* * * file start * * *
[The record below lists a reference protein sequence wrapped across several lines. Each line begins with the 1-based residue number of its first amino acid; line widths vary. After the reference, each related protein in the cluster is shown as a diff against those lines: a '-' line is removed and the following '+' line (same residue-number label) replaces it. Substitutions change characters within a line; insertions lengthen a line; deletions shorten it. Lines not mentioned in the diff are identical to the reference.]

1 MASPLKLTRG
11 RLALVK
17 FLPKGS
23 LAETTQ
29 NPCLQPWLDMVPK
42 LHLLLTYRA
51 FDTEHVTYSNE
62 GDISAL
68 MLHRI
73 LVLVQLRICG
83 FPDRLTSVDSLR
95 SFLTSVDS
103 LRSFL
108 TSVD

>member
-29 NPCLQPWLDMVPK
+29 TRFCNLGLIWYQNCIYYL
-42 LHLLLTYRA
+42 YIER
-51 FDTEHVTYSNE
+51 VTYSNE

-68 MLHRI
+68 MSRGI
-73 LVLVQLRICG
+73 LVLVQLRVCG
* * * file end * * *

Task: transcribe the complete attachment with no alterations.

[The record below lists a reference protein sequence wrapped across several lines. Each line begins with the 1-based residue number of its first amino acid; line widths vary. After the reference, each related protein in the cluster is shown as a diff against those lines: a '-' line is removed and the following '+' line (same residue-number label) replaces it. Substitutions change characters within a line; insertions lengthen a line; deletions shorten it. Lines not mentioned in the diff are identical to the reference.]

1 MASPLKLTRG
11 RLALVK
17 FLPKGS
23 LAETTQ
29 NPCLQPWLDMVPK
42 LHLLLTYRA
51 FDTEHVTYSNE
62 GDISAL
68 MLHRI
73 LVLVQLRICG
83 FPDRLTSVDSLR
95 SFLTSVDS
103 LRSFL
108 TSVD

>member
-29 NPCLQPWLDMVPK
+29 TRFCNLGLIWYQNCIYYL
-42 LHLLLTYRA
+42 YIER
-51 FDTEHVTYSNE
+51 VTYSNE

-68 MLHRI
+68 MSRGI
-73 LVLVQLRICG
+73 LVLVQLRVCG